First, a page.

The Death Of Queen Jane


This is based on historical fact, although possibly takes a few liberties with actual events and Jon says, “I Learnt from the Bothy band, although it’s an English song through and through and it’s unusual to come across a sympathetic characterisation of Henry VIII.”  Jane survived the birth to die some days later (or did she?), while the prince survived but dies young. This Wiki page is interesting and starts with the idea that it isn’t about Jane Seymour at all, but doesn’t really offer much support for that idea. It’s still worth a gander at the words as Child recorded them. Should you really want the full Child experience, the link at the bottom of the page or here gives multiple variations. You might want to Mudcat as well and I note that there is no answer to how old this is, although it might relate to The Lamentation Of Queen Jane from 1560.  I also found this, but wont link to the site as it plays a horrible midi file relentlessly that I can’t seem to turn off and I don’t know the source of this information, which seems very sure of itself…

A version of this ballad appears as early as 1612. It is reprinted in Old Ballads (1723).

You might want to stop by here for a classic Mondegreen. As always, if you can add more to the story of the song please do.

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25 Responses to “The Death Of Queen Jane”

  1. Simon says:

    Sorry folks another spanner in the works toady. The advance schedule was set incorrectly for some reason and I’ll confess I’m only just up (a very lazy Sunday.) I’m now going to check the rest of the months songs to make sure the clock is right on those.

  2. Reinhard says:

    The comment from the Contemplator website you didn’t link to is very abbreviated from Child himself:

    “This threnody is said to have been current throughout Scotland. There is another, not in the popular style, in the Crowne Garland of Golden Roses, 1612, Percy Society, vol. vi, p. 29: The Wofull Death of Queene Jane, wife to King Henry the Eight, and how King Edward was cut out of his mother’s belly. This is reprinted in Old Ballads, 1723, II, 115, and Evans’s Collection, 1777, 1784, II, 54, and is among Pepys’s Penny Merriments, vol. iii. “A ballet called The Lady Jane” and another piece entitled The Lamentation of Quene Jane were licensed in 1560; Stationer’s Register, Aerber, I, 151 f.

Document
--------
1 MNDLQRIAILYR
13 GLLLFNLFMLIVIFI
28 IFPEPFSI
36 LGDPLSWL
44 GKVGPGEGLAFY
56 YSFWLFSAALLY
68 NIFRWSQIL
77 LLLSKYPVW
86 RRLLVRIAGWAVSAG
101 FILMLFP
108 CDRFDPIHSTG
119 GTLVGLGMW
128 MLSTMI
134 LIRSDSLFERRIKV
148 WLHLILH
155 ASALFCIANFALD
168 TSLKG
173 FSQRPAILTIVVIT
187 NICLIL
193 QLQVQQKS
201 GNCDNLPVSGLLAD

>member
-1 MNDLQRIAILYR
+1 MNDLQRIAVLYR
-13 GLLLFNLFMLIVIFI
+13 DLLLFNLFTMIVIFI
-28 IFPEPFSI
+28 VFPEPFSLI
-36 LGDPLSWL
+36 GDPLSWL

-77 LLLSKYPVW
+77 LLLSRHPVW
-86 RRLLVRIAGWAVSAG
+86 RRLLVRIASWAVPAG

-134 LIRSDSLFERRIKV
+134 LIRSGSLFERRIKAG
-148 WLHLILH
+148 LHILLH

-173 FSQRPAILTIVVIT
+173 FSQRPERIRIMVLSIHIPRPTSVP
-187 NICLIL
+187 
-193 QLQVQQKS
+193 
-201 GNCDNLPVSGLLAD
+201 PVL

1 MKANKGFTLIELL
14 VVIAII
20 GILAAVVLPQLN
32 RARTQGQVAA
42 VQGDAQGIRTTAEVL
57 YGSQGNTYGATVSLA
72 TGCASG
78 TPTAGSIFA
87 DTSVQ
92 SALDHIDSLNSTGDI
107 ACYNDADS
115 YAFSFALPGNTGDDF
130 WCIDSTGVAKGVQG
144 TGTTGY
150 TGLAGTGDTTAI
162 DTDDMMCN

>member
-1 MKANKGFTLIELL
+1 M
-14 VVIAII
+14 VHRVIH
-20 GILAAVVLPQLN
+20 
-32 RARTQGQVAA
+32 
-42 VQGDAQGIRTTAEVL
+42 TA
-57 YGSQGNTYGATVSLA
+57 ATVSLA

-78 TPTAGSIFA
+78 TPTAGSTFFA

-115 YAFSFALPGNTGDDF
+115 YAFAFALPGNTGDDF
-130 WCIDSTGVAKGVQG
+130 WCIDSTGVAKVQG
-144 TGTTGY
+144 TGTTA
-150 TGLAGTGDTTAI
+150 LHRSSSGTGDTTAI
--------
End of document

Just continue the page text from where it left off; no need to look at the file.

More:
Jane Seymour gave birth to Prince Edward October 12, 1537, and by a natural process, but, in consequence of imprudent management, died twelve days after. There was a belief that severe surgery had been required, under which the queen sank.

  3. Reinhard says:

    Only after typing the text above I added 12 and 12 and noticed that today is the anniversary of Jane Seymour’s death.

  4. Brian says:

    A* for this performance,Jon,and thoughtfully chosen for today. Not a ballad to brighten the spirits,but very interesting. I am off to read all the versions in Child(170).

  5. Shelley says:

    Another beautifully executed song. Karine Polwart also does a lovely version on her album “Fairest Floo’er”

  6. Phil says:

    A fine song and a terrific performance – I like the ornamentation and the control. Great stuff!

  7. Phil says:

    Another thing about this song is the odd relationship it has with this one. By ‘odd’ here I essentially mean ‘non-existent’ – except that it’s impossible to hear that song without being distantly reminded of this one, and vice versa.

  8. Phil says:

    I keep coming back to this one. Beautiful. Interesting echo of Sheath and Knife in the last verse – or was it the other way round?

  9. Jane Ramsden says:

    Very lovely, if sad. Given my name, I have a hard time feeling comfortable with it! From Queen Jane…Approximately…

  10. Val bagnall says:

    Hauntingly beautiful.

  11. muzza(S.E.England) says:

    Those medeival folk sing about anything!!!!!!……..also
    Checking the comments above…..
    I wonder if Shelley’s comment ‘beautifully executed’ was a Freudian Slip….
    and Jane….you hang in there gal…rumours of your demise are probably exaggerated!

  12. Diana says:

    Very doleful.

  13. Jane Ramsden says:

    OMG! I feel like Kenny in South Park… (to older folks, that’s the same as saying Eccles in the Goons!)… You rotten lot, you deaded me… again! Lol.

  14. Diana says:

    Hard luck Jane – another year and you are still deserting the land of the living.

    Re: the song my opinion has not changed – still find it doleful.

  15. Phil says:

    Here’s my own version; it’s got a different tune and different words, but it’s the same song!

    Queen Jane (approximately)

    Jane – wasn’t it Bluebottle who was deaded?

  16. Diana says:

    You jest Phil, different words, different tune but still the same – I think not.

  17. Jane Ramsden says:

    @ Phil: You are soooo right! He was often paired with Eccles. My mind has gone… I am a goon… lol.

  18. Phil says:

    But it is the same song!

  19. Diana says:

    Never Jane, your mind is intact, just you memory that failed you this time.

  20. Diana says:

    Phil I cannot seem to raise the song to hear for myself. Why is that?

  21. Phil says:

    Diana – how about this link?

  22. Old Muzza(NW Surrey.UK says:

    Clocks go back an hour tonight…………and I turn into a handsome prince at midnight…….
    I’m so fed up with eating flies all day……..
    Damn witch got the spell back to front!

  23. Linda says:

    Muzza have left you a message on the 22nd

  24. Old Muzza(NW Surrey-UK) says:

    How did Linda sneak in a message dated 23rd on 24th!!!!

  25. Old Muzza(NW Surrey-UK) says:

    Aha…just twigged…a year apart!………doh…senior moment

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